It is a removable, semi-cylinder that covers the half vacuum metal deposition chamber. It can be aligned horizontally or vertically to the VMD chamber. The samples to develop are fixed with small magnets.
5. Baffle Valve
A large heavy valves that are opened when the VMD chamber pressure below the threshold pressure i.e. ~8 x 10-2 Mbar. It also prevents diffusion pump oil from oxidation.
6. Vacuum Direction Valves
There are two operational direction valves of the shutting and opening function to achieve the desired conditions required in vacuum metal deposition.
7. Rotatory Pump
It is a two-stage rotatory pump that is used to create vacuum pressure until the threshold pressure.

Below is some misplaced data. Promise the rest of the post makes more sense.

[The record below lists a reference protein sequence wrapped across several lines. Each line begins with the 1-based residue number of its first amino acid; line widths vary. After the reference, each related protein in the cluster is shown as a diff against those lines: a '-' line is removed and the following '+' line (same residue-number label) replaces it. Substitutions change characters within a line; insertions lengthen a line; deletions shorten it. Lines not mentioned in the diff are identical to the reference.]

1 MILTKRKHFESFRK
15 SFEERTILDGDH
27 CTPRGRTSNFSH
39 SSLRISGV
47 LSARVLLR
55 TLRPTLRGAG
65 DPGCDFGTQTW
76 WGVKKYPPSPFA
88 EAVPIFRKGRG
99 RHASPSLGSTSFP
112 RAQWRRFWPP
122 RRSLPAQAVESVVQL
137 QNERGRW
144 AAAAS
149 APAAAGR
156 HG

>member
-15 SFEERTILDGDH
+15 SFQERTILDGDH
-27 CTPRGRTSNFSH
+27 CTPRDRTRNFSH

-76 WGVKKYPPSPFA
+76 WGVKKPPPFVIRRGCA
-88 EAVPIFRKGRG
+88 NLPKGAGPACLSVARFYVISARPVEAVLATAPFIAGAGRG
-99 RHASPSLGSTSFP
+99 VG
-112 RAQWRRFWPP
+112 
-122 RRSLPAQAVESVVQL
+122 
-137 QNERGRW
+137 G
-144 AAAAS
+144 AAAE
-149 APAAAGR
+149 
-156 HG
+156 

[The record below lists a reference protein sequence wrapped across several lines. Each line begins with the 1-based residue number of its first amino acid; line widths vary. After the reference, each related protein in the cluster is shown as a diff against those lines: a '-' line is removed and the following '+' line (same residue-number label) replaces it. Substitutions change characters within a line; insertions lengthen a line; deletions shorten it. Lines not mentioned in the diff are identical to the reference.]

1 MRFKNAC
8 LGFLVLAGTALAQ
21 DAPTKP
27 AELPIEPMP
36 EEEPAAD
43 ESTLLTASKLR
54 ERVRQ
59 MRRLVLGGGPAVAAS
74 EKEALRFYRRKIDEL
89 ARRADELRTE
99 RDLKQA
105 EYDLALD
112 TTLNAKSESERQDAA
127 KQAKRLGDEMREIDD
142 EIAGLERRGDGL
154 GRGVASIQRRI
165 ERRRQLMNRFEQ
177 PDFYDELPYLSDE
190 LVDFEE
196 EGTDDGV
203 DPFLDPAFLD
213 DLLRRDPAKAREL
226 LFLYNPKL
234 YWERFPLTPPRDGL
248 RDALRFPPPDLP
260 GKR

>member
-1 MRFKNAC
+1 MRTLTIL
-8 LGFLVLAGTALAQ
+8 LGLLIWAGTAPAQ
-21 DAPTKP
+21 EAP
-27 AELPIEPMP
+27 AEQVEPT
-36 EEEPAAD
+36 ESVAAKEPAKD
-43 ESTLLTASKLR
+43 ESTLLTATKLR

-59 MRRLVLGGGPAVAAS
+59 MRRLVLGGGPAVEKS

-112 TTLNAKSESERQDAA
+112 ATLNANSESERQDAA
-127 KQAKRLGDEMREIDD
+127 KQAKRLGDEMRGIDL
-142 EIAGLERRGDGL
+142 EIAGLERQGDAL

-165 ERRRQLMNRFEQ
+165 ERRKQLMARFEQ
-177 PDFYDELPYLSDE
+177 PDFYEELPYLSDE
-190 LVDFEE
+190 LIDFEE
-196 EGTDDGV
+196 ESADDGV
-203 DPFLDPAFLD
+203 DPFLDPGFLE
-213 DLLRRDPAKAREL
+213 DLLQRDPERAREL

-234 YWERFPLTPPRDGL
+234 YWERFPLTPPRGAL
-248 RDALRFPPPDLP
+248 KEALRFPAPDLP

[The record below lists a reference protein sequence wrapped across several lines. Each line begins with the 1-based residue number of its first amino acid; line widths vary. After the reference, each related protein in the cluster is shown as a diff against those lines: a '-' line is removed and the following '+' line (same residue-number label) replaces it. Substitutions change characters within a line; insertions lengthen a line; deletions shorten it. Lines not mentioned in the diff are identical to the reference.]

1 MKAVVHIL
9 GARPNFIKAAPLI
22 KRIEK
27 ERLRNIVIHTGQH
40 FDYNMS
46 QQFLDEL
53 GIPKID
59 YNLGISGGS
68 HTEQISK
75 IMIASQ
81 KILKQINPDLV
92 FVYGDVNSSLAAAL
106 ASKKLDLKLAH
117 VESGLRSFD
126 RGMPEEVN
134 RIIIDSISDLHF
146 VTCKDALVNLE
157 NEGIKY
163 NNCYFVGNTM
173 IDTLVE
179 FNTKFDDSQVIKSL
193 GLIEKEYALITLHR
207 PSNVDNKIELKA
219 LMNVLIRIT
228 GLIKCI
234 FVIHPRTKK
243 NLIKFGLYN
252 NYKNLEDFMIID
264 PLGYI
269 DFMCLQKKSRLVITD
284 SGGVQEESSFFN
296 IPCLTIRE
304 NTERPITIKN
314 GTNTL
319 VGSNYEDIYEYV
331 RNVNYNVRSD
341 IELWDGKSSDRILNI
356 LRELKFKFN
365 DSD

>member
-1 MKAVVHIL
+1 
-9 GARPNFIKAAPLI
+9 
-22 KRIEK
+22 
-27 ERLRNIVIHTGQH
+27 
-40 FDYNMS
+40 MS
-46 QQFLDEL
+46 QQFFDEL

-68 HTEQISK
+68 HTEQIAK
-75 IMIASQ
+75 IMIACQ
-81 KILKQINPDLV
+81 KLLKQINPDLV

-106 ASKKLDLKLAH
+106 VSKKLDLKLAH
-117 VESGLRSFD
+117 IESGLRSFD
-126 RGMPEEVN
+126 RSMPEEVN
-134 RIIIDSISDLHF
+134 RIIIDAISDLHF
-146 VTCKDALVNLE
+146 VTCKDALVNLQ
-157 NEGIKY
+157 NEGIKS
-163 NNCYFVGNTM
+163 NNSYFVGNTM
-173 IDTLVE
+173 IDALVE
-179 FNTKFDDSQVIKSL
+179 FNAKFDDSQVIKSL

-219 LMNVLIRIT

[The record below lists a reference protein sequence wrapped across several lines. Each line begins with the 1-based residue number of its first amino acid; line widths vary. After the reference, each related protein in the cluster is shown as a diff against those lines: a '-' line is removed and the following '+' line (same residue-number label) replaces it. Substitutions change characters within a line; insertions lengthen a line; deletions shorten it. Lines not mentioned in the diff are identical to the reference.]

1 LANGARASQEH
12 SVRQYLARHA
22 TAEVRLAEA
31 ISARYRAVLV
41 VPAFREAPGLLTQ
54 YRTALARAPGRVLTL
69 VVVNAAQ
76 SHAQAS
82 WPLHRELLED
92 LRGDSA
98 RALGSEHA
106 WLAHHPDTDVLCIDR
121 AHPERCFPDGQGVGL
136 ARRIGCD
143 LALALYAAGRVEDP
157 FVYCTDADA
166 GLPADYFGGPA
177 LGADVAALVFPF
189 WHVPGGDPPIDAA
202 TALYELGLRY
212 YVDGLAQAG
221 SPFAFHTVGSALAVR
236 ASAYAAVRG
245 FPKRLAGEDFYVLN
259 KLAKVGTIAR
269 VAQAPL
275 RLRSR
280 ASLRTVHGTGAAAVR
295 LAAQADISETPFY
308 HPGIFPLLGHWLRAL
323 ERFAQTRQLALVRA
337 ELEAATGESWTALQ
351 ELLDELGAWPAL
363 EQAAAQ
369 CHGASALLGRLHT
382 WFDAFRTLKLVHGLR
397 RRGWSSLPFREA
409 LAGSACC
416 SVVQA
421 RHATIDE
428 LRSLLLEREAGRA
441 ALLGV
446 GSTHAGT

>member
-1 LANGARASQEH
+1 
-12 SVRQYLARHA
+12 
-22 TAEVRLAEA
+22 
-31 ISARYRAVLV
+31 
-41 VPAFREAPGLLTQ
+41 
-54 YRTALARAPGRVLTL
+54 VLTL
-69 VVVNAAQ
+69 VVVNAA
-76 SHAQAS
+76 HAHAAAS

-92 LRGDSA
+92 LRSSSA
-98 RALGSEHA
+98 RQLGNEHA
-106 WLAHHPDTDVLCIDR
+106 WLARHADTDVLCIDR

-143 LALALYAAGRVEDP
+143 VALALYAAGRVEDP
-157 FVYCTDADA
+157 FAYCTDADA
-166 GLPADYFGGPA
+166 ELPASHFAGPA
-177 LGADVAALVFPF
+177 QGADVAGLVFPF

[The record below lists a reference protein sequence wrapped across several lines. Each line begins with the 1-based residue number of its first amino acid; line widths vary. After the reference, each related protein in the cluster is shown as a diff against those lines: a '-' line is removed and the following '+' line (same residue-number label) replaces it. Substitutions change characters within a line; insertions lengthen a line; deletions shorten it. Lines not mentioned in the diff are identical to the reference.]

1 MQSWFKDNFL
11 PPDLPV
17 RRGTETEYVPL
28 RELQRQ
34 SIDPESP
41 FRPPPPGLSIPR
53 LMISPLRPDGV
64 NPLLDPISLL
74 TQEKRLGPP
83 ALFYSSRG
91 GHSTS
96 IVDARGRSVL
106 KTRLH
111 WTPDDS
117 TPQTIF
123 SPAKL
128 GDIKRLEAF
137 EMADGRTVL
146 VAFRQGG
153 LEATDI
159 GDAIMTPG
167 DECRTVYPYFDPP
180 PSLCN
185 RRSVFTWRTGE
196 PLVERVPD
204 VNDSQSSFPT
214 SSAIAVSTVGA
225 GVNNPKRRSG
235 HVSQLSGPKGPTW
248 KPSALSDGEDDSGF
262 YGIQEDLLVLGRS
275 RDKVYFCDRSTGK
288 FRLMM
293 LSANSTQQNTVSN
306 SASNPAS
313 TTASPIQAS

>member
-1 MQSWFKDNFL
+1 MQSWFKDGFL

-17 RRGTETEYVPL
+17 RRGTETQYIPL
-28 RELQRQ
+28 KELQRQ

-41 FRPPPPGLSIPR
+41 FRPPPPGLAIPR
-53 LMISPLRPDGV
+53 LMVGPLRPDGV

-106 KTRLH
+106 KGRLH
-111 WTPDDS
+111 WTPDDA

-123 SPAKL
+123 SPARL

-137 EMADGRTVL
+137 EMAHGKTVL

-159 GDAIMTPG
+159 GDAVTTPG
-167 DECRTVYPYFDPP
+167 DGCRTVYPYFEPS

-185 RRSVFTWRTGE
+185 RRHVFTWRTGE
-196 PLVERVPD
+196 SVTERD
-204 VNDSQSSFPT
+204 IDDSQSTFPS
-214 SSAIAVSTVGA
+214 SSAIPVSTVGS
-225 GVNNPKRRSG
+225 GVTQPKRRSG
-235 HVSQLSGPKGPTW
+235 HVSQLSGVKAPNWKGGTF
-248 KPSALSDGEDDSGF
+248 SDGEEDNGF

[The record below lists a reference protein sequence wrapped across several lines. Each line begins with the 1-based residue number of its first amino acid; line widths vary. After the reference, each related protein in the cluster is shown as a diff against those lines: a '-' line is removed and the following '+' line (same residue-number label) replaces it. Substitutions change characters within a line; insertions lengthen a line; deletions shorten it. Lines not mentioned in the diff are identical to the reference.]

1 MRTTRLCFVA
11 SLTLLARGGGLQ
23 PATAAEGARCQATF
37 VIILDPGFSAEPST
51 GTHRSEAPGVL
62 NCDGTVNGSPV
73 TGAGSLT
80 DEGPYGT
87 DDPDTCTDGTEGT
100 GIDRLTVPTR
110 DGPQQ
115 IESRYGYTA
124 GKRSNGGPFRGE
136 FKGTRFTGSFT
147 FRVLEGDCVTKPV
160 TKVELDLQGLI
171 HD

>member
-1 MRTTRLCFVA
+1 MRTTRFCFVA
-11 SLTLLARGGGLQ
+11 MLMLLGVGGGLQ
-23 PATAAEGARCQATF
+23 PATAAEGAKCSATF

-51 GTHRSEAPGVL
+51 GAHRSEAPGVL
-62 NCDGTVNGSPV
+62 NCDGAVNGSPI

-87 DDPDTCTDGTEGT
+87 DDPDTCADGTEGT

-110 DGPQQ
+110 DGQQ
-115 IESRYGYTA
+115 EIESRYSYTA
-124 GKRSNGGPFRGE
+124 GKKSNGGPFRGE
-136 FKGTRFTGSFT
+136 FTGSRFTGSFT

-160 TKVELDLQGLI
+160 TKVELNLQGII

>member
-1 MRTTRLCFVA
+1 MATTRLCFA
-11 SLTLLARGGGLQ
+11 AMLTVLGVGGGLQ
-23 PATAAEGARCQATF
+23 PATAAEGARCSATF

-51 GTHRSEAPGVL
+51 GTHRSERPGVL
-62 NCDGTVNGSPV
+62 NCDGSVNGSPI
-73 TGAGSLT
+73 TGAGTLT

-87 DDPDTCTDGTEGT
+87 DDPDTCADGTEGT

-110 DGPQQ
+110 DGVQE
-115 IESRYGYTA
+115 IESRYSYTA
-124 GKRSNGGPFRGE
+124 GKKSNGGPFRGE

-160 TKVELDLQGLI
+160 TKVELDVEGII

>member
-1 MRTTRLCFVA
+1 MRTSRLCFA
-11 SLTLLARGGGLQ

Note 2: A two-stage rotatory pump is a pump with two rotators and valves. The first stage creates the vacuums and the second stage cleans the system, which creates a deeper ultimate vacuum level.
8. Diffusion Pump
A diffusion pump contains oil chambers at the bottom which is used to pump oils to achieve and maintain the VMD chamber pressure.
When the oil is heated to its boiling point oil steam fills the cylinder and the fast oil molecules capture air molecules and concentrate them at the bottom of the pump.
Then, the coolant around the diffusion pump condenses the oil that then travels down to the oil sump.
Frequently Asked Questions on Vacuum Metal Deposition
The gold vapors not only cover the whole surface of the sample but also penetrates the ridges marks of the fingerprint.